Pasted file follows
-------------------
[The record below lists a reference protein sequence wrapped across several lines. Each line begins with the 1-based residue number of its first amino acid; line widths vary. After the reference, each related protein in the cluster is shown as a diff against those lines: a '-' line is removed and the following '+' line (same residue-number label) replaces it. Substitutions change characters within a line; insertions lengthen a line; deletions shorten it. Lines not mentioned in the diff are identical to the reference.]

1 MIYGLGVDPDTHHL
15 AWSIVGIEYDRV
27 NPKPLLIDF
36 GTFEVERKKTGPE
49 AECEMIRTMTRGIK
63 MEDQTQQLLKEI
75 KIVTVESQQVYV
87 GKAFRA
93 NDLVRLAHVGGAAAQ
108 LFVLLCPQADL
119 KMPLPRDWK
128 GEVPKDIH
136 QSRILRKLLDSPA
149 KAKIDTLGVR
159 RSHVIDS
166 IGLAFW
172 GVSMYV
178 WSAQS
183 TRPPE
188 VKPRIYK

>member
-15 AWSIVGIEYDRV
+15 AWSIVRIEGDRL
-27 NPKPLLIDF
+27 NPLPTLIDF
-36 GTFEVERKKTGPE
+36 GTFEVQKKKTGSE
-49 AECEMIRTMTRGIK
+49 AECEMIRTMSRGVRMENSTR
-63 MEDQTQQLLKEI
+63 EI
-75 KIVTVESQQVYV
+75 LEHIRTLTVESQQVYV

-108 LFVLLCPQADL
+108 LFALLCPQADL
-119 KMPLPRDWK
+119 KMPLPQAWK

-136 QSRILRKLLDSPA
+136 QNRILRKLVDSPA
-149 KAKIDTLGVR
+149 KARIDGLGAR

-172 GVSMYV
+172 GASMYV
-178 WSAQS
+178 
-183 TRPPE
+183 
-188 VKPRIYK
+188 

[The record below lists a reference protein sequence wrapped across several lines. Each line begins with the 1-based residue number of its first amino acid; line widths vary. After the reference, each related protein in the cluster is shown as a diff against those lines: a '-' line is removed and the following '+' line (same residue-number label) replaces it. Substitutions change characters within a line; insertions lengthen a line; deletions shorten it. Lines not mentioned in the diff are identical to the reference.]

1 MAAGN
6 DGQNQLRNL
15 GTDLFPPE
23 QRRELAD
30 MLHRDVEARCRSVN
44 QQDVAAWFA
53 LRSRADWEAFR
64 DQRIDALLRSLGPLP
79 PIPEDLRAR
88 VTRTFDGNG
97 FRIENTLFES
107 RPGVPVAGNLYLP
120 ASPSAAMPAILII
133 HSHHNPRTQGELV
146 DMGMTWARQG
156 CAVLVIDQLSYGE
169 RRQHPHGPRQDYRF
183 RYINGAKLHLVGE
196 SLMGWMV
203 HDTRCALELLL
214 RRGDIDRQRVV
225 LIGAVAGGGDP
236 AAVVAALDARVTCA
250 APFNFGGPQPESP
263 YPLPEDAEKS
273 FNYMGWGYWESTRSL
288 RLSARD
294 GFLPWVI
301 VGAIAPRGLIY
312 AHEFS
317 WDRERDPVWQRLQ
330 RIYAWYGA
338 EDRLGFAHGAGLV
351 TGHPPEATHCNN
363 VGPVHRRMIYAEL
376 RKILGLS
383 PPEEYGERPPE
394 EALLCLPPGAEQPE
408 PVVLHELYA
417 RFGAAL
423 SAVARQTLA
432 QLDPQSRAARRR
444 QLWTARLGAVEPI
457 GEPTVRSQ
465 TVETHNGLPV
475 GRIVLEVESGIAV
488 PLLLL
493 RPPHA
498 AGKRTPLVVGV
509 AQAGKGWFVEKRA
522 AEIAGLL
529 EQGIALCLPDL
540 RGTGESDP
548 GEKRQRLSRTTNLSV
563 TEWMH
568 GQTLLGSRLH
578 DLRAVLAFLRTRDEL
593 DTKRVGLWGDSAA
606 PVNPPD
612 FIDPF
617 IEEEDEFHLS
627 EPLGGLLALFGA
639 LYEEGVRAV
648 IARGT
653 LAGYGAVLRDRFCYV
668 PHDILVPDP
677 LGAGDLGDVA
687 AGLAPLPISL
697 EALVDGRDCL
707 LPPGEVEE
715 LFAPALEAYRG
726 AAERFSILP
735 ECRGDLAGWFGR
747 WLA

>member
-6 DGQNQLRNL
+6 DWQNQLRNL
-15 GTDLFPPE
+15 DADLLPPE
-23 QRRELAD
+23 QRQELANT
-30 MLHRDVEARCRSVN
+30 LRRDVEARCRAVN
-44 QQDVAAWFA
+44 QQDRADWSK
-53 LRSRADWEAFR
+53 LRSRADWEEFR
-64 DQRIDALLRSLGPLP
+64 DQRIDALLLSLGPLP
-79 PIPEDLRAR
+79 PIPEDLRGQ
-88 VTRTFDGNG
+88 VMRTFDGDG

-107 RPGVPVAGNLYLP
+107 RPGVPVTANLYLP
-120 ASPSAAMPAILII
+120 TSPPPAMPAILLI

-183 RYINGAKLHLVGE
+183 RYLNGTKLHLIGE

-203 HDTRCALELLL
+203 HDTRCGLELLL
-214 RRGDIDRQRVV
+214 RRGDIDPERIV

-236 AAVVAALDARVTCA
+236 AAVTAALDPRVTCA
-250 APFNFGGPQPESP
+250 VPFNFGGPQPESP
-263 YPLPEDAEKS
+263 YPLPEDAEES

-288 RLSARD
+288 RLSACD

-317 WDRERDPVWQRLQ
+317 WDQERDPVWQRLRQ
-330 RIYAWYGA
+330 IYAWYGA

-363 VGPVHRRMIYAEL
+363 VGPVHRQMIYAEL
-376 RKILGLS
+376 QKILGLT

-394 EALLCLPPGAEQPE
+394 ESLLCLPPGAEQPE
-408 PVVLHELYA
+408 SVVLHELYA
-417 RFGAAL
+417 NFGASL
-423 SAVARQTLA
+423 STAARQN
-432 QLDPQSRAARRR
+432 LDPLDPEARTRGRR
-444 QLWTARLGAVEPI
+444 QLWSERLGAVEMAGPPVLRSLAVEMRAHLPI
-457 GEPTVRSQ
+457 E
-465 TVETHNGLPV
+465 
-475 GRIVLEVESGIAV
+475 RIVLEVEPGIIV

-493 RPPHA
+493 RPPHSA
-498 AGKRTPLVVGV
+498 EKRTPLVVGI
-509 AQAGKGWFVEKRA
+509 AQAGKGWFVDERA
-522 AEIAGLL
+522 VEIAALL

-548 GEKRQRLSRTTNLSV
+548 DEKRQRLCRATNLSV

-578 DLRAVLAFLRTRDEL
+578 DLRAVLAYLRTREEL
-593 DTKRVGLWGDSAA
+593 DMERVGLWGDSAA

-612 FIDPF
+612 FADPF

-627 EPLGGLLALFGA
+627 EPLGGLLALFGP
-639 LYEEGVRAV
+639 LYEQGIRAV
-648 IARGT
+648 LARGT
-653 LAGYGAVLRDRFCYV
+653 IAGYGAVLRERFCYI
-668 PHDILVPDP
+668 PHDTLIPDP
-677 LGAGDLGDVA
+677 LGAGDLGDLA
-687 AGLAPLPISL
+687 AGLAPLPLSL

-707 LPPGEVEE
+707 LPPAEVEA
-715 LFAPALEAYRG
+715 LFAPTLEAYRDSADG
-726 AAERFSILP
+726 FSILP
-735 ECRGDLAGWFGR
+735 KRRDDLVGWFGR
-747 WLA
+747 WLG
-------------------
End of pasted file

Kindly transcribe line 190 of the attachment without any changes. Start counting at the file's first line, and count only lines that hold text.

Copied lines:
+493 RPPHSA